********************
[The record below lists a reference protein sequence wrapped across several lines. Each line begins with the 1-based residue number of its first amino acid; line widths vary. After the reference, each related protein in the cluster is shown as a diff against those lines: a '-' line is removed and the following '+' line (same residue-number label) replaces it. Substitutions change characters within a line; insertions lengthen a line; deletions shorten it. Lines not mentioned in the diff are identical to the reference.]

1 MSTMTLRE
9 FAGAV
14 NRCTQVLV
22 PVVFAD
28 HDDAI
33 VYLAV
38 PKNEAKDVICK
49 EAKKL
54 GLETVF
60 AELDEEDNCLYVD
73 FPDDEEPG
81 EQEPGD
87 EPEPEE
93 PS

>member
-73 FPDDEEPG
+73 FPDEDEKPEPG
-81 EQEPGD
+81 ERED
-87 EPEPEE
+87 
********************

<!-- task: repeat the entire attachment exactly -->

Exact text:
[The record below lists a reference protein sequence wrapped across several lines. Each line begins with the 1-based residue number of its first amino acid; line widths vary. After the reference, each related protein in the cluster is shown as a diff against those lines: a '-' line is removed and the following '+' line (same residue-number label) replaces it. Substitutions change characters within a line; insertions lengthen a line; deletions shorten it. Lines not mentioned in the diff are identical to the reference.]

1 MSTMTLRE
9 FAGAV
14 NRCTQVLV
22 PVVFAD
28 HDDAI
33 VYLAV
38 PKNEAKDVICK
49 EAKKL
54 GLETVF
60 AELDEEDNCLYVD
73 FPDDEEPG
81 EQEPGD
87 EPEPEE
93 PS

>member
-73 FPDDEEPG
+73 FPDEDEKPEPG
-81 EQEPGD
+81 ERED
-87 EPEPEE
+87 